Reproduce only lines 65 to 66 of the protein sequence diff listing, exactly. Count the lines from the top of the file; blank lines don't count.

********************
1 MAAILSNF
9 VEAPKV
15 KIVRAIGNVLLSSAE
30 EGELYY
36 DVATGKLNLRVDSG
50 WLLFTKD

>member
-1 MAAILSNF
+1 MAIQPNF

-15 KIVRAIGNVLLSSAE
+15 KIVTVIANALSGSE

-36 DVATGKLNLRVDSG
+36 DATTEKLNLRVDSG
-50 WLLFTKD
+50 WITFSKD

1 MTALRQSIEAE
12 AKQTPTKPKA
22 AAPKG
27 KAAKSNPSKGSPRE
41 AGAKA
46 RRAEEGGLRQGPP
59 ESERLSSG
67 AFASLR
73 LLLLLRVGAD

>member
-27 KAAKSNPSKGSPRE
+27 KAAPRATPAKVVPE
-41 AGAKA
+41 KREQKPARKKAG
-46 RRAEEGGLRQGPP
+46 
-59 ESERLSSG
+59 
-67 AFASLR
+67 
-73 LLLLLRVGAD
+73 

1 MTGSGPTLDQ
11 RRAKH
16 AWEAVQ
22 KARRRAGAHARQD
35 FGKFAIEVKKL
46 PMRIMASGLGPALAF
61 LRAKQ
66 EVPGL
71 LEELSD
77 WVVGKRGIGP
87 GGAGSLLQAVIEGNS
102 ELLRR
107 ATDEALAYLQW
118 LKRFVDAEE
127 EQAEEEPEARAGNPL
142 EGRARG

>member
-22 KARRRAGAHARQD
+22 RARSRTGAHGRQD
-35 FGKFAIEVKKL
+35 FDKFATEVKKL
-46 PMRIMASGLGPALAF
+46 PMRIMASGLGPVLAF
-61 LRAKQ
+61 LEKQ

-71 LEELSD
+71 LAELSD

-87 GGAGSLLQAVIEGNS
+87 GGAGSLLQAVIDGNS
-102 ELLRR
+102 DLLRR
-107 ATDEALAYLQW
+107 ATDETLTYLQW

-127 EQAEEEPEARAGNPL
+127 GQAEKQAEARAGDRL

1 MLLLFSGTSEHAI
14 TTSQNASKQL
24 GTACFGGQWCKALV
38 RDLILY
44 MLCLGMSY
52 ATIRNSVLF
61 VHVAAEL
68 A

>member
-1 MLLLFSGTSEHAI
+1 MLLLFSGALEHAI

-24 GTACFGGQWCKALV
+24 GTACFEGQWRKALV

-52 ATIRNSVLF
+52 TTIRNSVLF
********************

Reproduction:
-87 GGAGSLLQAVIEGNS
+87 GGAGSLLQAVIDGNS